I recently retired from the real estate business with over 33 years service as a sales person, manager, Team Leader, Broker and Trainer.  I have read over a thousand books on sales and motivational subjects.  I tell you the reader this because I want to give credibility to what I am about to say to you the homeowner who is considering selling their home.

Should I try to sell my home myself as a For Sale By Owner?  Absolutely not.  You have less than a 10% chance of selling your home yourself.  Why?  Because studies have shown this to be true for at least the last 30 or more years.  Let's say YOU are a home buyer and you are coming into town on a house hunting trip.  You answer the question, how many For Sale By Owner homes do you honestly think you will be looking at?  Most buyers on home hunting trips work with licensed real estate agents therefore those agents are going to work primarily within the multiple listing service to find the right home for the buyer to both see and buy.  That means they will NOT be showing your home that you are trying to sell.  I recently had knee replacement surgery and I went to a surgeon with a great reputation and had the surgery done.  If that surgeon needed his own knee replaced, do you think he would do the surgery himself - absolutely not.  He would go to another reputable surgeon.  Most For Sale By Owners actually know very little about selling real estate and are blinded by their desire to save a commission.  Yet if you think about it, most buyers who select For Sale By Owners are also trying to save the commission cost.  It is usually impossible to have two winners in this situation.  Therefore the sellers ends up selling for much less than anticipated and ends up working for him or herself without compensation for doing so.  Even more importantly, consider that we live in a "sue happy" world where people will sue for anything hoping to receive money at someone else's expense.  Homeowners who try to sell their own homes open themselves up to these type of people who probably know more about selling homes than then homeowner does.  My advice?  Leave it to the professionals.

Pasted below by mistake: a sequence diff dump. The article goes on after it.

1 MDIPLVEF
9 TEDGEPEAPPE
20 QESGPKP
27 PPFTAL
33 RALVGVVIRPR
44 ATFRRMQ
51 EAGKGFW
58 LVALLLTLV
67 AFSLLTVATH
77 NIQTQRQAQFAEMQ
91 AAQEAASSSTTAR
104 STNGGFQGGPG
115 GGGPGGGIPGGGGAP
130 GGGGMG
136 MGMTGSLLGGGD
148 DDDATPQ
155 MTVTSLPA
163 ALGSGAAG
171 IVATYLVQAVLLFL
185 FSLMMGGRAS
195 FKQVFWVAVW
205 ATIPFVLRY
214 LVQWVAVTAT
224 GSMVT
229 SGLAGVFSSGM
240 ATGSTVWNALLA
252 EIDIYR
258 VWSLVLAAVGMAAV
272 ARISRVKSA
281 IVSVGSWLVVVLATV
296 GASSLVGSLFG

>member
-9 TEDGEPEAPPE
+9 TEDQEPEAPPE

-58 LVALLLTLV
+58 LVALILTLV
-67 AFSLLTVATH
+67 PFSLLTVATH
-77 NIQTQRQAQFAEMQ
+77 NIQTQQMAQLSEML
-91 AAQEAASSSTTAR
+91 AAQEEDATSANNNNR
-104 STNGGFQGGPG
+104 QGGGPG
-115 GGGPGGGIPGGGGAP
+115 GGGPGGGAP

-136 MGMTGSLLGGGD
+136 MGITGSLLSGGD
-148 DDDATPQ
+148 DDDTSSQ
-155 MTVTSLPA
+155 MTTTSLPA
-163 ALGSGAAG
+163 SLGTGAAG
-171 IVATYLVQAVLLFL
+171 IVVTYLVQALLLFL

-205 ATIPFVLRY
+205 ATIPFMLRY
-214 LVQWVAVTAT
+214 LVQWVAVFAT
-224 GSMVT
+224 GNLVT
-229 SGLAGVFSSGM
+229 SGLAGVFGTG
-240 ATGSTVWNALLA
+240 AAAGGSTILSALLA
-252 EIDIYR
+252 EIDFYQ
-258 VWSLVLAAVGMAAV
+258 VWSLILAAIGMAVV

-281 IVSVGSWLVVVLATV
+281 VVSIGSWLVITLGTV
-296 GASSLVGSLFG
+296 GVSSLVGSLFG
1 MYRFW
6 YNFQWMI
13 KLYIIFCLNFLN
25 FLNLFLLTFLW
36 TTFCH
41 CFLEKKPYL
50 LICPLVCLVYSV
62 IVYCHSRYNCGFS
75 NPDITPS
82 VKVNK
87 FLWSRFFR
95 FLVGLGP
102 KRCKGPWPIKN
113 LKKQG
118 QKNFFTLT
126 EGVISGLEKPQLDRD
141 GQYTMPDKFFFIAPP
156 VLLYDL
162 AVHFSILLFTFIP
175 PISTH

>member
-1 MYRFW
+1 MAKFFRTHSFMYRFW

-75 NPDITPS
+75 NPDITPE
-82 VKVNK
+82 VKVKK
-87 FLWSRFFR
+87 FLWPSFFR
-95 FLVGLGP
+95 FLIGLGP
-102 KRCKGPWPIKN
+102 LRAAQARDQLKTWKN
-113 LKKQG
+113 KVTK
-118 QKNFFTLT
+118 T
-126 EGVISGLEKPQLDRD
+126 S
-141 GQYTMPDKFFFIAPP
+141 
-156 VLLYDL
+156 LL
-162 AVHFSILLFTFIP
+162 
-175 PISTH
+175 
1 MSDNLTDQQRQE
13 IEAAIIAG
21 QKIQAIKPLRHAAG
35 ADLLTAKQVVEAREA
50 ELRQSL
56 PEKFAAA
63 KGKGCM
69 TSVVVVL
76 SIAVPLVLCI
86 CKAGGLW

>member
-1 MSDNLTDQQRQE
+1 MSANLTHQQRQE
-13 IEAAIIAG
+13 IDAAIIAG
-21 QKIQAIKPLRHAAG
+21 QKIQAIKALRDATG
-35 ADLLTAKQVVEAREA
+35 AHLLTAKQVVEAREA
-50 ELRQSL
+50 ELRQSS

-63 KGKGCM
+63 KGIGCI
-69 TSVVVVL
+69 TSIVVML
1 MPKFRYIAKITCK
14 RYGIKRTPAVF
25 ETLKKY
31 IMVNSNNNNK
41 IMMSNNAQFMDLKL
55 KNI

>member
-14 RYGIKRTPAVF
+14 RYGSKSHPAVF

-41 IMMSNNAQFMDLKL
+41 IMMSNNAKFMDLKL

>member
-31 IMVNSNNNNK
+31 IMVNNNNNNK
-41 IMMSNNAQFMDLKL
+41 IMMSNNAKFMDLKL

There are dangers involved in selling your own home.  Being the anxious home seller, it is extremely doubtful that you will have access to any background information on people who want to see your home.  Are they qualified to buy?  Are they really buyers or are they potential criminals looking to see what they can steal from you or even do you personal harm.  This stuff does happen and to think it does not happen in your area makes you even more vulnerable to people who want to take advantage of you.  As an example, A car approaches and a potential buyer comes to your door to see your home and you are eager to show it to them.  While you are showing them your home, a second car approaches and they enter your home and tell you that they will wait in the living room while you show the other buyers around the home.  Meanwhile they are literally making themselves at home in your home going through drawers and medicine cabinets while you are preoccupied with the other buyers who oftentimes are working together with the couple waiting.  When you work with a licensed real estate agent, hopefully the agent did what they should and thoroughly question the potential buyer so they know who they are and what they want but more importantly that they can actually afford to buy and ARE qualified to buy your home.  When you let anyone into your home, you have no idea if they are qualified to buy your home; not good.